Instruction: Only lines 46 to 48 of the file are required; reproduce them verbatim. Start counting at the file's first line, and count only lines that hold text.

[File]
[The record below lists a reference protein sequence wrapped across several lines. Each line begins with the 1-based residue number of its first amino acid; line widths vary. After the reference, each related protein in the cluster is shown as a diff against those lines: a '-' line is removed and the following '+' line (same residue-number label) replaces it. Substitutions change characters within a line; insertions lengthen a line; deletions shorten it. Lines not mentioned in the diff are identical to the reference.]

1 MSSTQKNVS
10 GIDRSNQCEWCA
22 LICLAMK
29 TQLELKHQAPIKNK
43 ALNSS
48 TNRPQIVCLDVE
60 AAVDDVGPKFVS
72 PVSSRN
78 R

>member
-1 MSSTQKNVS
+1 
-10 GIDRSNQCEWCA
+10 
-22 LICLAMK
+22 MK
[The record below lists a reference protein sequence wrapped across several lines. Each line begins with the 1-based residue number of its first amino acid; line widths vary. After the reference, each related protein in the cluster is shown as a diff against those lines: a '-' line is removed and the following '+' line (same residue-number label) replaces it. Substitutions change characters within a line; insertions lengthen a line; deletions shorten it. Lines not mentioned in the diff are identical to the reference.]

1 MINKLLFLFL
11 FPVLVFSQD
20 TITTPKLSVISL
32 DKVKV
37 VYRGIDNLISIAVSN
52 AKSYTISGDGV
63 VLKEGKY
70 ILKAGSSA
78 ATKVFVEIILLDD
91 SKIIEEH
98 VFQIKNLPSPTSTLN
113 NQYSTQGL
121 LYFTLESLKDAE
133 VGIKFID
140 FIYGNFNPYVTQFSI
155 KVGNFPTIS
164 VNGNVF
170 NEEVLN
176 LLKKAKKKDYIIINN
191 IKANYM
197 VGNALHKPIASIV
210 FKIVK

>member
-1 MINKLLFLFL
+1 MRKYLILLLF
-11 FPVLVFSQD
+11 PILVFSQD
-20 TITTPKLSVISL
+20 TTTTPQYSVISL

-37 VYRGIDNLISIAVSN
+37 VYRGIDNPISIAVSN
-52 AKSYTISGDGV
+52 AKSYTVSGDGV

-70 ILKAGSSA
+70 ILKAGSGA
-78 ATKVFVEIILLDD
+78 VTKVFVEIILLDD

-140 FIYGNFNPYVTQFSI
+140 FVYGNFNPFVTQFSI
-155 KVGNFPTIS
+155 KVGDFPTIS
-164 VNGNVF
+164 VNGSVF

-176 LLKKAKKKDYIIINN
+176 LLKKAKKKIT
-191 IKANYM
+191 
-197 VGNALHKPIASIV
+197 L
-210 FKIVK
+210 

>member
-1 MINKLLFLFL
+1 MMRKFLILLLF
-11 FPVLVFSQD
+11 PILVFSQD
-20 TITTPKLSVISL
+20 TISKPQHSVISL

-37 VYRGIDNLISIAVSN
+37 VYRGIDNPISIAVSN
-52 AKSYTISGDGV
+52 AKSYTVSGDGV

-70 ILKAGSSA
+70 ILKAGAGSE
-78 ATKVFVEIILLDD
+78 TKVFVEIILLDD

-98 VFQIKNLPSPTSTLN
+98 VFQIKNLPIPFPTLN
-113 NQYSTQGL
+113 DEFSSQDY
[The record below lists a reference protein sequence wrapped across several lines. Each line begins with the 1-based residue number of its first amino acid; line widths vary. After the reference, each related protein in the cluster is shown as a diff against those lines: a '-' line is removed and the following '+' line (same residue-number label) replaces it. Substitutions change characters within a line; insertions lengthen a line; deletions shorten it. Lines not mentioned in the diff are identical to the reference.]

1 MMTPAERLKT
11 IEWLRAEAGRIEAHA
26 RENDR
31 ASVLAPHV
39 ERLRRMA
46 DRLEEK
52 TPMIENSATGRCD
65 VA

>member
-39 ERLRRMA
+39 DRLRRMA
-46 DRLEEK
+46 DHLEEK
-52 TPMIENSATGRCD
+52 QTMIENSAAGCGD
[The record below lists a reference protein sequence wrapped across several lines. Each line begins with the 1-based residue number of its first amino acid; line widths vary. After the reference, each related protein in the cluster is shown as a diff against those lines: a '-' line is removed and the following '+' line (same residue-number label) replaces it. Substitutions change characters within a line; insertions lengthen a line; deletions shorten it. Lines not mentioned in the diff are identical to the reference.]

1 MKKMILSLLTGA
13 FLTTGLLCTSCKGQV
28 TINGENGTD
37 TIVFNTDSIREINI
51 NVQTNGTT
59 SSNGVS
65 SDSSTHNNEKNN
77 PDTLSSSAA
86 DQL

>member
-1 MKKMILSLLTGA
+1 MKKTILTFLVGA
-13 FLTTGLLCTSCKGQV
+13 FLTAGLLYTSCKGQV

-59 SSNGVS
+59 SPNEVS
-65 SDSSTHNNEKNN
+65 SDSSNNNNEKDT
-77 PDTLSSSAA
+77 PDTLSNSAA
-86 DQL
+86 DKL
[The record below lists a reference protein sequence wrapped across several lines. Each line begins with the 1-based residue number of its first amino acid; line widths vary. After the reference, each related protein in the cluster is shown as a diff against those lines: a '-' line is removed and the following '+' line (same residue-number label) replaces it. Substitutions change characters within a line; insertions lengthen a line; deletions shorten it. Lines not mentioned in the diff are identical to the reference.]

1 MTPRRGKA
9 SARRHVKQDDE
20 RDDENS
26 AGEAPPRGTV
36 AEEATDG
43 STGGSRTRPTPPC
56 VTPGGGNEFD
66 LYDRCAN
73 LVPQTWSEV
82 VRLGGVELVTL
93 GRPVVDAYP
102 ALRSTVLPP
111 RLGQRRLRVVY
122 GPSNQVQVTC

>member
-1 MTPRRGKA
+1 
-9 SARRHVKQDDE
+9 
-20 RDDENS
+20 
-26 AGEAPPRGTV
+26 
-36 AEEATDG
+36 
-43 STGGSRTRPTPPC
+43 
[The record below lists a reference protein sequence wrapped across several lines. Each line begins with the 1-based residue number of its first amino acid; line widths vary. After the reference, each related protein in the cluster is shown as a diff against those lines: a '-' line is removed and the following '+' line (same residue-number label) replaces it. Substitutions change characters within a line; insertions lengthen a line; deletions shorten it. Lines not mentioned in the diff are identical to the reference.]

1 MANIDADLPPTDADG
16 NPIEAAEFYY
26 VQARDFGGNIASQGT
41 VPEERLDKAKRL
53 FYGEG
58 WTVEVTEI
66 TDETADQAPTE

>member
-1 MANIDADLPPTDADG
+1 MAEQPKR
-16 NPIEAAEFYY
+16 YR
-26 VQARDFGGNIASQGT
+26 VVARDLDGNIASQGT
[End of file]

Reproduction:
-20 TITTPKLSVISL
+20 TTTTPQYSVISL

-37 VYRGIDNLISIAVSN